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Home ▸ Catalog ▸ Themes & Provenance ▸ Gods, Non-Olympian ▸ TanitView Options:  |  |  | 

Tanit

Tanit was a Phoenician lunar goddess, worshiped as the patron goddess at Carthage.


Carthage, Zeugitana, North Africa, c. 310 - 290 B.C.

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In 311 B.C., Agathocles, the tyrant of Syracuse, invaded the Carthaginian holdings on Sicily and laid siege to Akragas. Hamilcar led the Carthaginian response, and by 310 controlled almost all of Sicily and laid siege to Syracuse itself. In desperation, Agathocles secretly led an expedition of 14,000 men to Africa, hoping to save his rule by leading a counterstrike against Carthage itself. Carthage was forced to recall Hamilcar and most of his army from Sicily. Agathocles was eventually defeated in 307 B.C., but he escaped back to Sicily and negotiated a peace which maintained Syracuse as a stronghold of Greek power in Sicily.

Jenkins and Lewis report that Group V is 55% - 60% gold.
SH57451. Electrum stater, Jenkins and Lewis group V, 266 (same dies), Alexandropoulos 12, SNG Cop 136, gVF, marks, weight 7.532 g, maximum diameter 19.4 mm, die axis 0o, Carthage or Sicilian mint, obverse head of Tanit left, wreathed in grain, wearing necklace and triple-drop earring, pellet before neck; reverse horse standing right on exergual line, nearer legs back, two pellets below; nicely centered and struck, marks in the fields; SOLD


Carthage, Zeugitana, North Africa, First Punic War, c. 264 - 241 B.C.

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SNG Cop 261 - 268 are similar bronzes dated c. 241 - 221 B.C. with the same types, but also with additional control symbols on the reverse, smaller lighter flans and a far less elegant style. This coin, unpublished in the standard references and the only example known to Forum, is very similar to Jenkins type X electrum trihemshekels, dated c. 264 - 261 B.C.
GB66872. Bronze AE 21, Unpublished(?), cf. Jenkins group Xa (electrum, trihemishekel), SNG Cop 261 ff. (similar AE, inferior style, c. 241 - 221 B.C.), EF/VF, light corrosion on the reverse, weight 7.117 g, maximum diameter 20.9 mm, die axis 225o, Carthage mint, probably c. 241 B.C.; obverse head of Tanit left, wearing barley wreath, triple-pendant earing, and necklace with many pendants; reverse unbridled horse standing right on exergual line, sun disk with uraei above; extremely rare; SOLD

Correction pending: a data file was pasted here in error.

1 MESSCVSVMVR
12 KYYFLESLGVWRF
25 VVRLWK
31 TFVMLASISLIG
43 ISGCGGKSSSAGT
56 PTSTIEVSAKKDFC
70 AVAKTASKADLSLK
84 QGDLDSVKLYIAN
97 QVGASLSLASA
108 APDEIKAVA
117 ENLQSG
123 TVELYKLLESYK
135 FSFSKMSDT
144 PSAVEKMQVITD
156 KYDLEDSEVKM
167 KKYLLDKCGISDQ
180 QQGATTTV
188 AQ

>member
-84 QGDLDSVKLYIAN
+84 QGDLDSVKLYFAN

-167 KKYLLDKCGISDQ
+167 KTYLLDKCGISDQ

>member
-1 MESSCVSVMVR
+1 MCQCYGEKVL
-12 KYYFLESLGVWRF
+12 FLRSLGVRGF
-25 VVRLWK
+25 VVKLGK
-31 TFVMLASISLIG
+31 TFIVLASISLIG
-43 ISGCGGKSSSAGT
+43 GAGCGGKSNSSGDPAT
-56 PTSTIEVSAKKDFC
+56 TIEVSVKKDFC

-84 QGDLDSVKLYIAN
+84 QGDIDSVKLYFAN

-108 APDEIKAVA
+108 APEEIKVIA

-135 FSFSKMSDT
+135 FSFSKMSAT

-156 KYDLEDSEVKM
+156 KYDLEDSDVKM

Carthage, Zeugitana, North Africa, Second Punic War, c. 210 - 202 B.C.

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The Second Punic War, 218 - 201 B.C., is most remembered for Hannibal's crossing of the Alps, followed by his crushing victories over Rome in the battle of the Trebia, at Trasimene, and again at Cannae. After these defeats, many Roman allies joined Carthage, prolonging the war in Italy for over a decade. Against Hannibal's skill on the battlefield, the Romans deployed the Fabian strategy. More capable in siegecraft, the Romans recaptured all the major cities that had defected. The Romans defeated an attempt to reinforce Hannibal at the battle of the Metaurus and, in Iberia, Publius Cornelius Scipio Africanus Major took New Carthage and ended Carthaginian rule over Iberia in the Battle of Ilipa. The final showdown was the Battle of Zama in Africa where Scipio Africanus defeated Hannibal, resulting in the imposition of harsh peace conditions on Carthage, which ceased to be a major power and became a Roman client-state.Hannibal's route of invasion
SH67741. Billon dishekel, Viola 185, Coin Hoards IX, group 3 (single-pendant earring variety), 77 - 96; cf. Alexandropoulos 44; SNG Cop 190; MŁller Afrique 103; SRCV II 6494, VF, struck with a worn obverse die, slightly porous, weight 9.135 g, maximum diameter 26.6 mm, die axis 0o, Carthage mint, c. 210 - 202 B.C.; obverse head of Tanit left, hair wreathed with grain, wearing necklace and single-pendant earring; reverse unbridled horse standing right, palm tree in background, no pellet; scarce; SOLD







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Catalog current as of Monday, June 25, 2018.
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Tanit